Monday, May 4, 2009

Reasonable & Chic Sushi at K-Zo

K-Zo's decor can be described as chic. Hip. It seems like there's even a bar in the front, though I do think they only serve shochu cocktails. But unlike what comes to mind when I think of "hip sushi restaurant" (*cough* Katsuya Hollywood, Sushi Roku *cough*) it isn't crowded and loud and, as K-Zo has been known for, the prices are quite reasonable.
But really, my main reason for finally checking K-Zo out is a Yelp review that mentioned their sinful molten chocolate cake. I've long been searching for a good sushi joint that also offers good dessert (I mean, beyond your mochi ice cream and tempura ice cream).

But I'm ahead of myself. Let's start from the beginning.

We started with a "seafood salad" ($16) - Tuna, yellowtail, salmon, whitefish, shrimp, and albacore on a bed of lettuce with soy mustard dressing
A bit heavy on the dressing, but otherwise good. Fish and green ingredients are good and fresh and the dressing works well for both.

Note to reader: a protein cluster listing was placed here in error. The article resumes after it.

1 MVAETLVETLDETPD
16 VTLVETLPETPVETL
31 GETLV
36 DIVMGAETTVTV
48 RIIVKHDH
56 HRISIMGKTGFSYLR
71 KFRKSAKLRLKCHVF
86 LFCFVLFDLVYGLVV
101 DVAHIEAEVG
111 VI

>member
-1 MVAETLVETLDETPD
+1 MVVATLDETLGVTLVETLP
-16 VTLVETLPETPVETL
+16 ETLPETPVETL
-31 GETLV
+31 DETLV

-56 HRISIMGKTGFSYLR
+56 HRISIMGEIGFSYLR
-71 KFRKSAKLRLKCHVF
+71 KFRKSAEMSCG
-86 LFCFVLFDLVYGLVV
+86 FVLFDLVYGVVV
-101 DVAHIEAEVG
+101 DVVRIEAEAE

Wakame (seaweed) salad - $8 (hey we wanted our greens and minerals)
Nice, light and healthy. Unlike the previous salad, the dressing here is not heavy and was just perfect.

Besides the standard sushi menu, K-Zo also has a specials menu featuring the rarer/seasonal fishies. I ordered some wild salmon.
The color is much darker than your regular salmon, and as you can probably tell from the lack of thick white stripes, this is a much leaner piece of fish. It was fresh, the fish/rice ratio was just right. The fish cuts are narrow so the portion isn't huge, but it's fair and big enough for a bite. A nice first impression of K-Zo's sushi.